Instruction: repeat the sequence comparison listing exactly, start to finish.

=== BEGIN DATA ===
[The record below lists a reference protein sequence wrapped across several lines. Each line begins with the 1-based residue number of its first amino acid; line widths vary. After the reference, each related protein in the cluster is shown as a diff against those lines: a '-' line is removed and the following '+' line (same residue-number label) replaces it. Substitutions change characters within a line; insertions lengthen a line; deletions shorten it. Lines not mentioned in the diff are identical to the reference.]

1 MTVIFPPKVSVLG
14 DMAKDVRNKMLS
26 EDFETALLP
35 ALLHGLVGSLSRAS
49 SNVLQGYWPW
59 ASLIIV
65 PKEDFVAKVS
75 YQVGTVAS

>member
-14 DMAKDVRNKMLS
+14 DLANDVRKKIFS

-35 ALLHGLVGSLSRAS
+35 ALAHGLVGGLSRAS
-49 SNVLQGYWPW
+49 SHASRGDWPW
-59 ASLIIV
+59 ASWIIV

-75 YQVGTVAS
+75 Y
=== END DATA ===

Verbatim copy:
[The record below lists a reference protein sequence wrapped across several lines. Each line begins with the 1-based residue number of its first amino acid; line widths vary. After the reference, each related protein in the cluster is shown as a diff against those lines: a '-' line is removed and the following '+' line (same residue-number label) replaces it. Substitutions change characters within a line; insertions lengthen a line; deletions shorten it. Lines not mentioned in the diff are identical to the reference.]

1 MTVIFPPKVSVLG
14 DMAKDVRNKMLS
26 EDFETALLP
35 ALLHGLVGSLSRAS
49 SNVLQGYWPW
59 ASLIIV
65 PKEDFVAKVS
75 YQVGTVAS

>member
-14 DMAKDVRNKMLS
+14 DLANDVRKKIFS

-35 ALLHGLVGSLSRAS
+35 ALAHGLVGGLSRAS
-49 SNVLQGYWPW
+49 SHASRGDWPW
-59 ASLIIV
+59 ASWIIV

-75 YQVGTVAS
+75 Y